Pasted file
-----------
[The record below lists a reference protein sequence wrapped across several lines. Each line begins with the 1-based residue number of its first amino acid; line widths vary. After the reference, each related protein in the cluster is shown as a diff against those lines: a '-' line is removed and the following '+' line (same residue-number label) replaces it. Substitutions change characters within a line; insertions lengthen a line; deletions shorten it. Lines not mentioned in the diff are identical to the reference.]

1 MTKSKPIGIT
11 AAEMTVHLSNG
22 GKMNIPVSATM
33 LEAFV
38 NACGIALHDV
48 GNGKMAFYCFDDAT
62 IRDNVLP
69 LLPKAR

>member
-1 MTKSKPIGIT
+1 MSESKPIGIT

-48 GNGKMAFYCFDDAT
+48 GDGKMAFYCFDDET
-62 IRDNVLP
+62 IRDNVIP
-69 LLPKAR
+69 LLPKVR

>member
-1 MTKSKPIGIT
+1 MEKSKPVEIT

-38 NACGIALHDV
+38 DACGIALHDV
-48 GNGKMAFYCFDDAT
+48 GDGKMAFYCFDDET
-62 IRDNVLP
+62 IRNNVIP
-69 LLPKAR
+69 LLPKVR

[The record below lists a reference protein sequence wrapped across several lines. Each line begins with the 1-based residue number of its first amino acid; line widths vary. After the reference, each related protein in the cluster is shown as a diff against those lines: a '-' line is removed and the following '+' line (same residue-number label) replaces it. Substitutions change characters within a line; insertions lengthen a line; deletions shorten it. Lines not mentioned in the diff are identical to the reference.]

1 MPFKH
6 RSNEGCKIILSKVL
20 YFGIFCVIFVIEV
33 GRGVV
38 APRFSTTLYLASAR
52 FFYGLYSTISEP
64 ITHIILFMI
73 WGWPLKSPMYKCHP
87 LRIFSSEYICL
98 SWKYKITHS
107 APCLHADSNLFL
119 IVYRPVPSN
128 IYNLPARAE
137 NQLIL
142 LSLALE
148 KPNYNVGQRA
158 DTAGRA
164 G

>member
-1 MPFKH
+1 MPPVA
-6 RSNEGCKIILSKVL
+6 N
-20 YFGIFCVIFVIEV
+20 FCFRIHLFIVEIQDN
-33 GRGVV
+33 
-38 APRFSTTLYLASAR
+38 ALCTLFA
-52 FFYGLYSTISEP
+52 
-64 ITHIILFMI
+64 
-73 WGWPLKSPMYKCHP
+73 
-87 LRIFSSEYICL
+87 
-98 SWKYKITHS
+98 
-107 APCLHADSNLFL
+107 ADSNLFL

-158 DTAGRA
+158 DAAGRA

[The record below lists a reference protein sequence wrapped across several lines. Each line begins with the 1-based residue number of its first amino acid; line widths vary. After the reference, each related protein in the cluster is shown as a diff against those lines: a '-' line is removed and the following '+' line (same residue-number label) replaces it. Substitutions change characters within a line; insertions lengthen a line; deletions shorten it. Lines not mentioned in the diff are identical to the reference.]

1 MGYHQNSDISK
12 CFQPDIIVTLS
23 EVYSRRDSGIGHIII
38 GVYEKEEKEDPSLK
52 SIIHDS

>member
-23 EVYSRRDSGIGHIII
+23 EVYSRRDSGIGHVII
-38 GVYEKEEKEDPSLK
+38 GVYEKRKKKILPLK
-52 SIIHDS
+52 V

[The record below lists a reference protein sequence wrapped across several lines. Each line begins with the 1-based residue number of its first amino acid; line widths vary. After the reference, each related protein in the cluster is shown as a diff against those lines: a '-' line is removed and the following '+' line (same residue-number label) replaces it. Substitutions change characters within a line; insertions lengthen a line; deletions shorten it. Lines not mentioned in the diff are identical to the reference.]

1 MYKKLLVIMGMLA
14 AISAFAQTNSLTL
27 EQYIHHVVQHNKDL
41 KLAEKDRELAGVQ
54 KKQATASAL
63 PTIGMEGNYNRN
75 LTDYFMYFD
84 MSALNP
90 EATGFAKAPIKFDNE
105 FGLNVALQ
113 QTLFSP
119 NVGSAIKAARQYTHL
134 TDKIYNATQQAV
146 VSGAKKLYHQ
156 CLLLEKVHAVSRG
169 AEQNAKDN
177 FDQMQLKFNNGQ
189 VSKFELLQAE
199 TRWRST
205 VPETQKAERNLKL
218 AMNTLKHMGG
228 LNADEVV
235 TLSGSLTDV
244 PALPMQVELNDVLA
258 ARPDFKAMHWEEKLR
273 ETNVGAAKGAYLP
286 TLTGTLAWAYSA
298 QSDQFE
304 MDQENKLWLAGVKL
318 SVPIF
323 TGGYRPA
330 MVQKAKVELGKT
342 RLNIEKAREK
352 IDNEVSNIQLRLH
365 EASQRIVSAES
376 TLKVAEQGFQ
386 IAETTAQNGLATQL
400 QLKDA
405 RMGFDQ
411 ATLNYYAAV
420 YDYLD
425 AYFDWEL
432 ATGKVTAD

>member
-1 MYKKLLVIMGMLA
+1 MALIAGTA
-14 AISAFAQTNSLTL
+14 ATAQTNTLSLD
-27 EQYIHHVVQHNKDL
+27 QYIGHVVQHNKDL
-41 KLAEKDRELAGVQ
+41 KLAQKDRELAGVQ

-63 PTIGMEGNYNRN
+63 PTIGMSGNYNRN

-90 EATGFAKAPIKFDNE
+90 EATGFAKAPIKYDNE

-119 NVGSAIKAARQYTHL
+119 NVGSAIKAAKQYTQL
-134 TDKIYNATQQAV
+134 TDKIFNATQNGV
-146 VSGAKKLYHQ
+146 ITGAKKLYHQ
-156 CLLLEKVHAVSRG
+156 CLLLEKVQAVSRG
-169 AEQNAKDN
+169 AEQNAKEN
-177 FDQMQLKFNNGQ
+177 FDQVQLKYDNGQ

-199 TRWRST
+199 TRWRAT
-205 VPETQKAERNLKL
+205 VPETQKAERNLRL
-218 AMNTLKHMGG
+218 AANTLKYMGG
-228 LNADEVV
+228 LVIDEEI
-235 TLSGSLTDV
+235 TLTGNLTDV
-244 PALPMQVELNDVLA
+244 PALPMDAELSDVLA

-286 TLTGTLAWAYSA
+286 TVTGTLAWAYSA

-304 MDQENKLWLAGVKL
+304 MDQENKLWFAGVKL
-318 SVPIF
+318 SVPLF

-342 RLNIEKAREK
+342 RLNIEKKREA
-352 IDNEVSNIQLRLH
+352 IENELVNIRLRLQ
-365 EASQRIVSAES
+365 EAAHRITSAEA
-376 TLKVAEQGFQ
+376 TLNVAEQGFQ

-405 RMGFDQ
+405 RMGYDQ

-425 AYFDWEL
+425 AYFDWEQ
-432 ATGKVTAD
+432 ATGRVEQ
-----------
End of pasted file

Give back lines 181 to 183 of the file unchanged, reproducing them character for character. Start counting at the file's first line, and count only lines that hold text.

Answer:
+376 TLNVAEQGFQ

-405 RMGFDQ
+405 RMGYDQ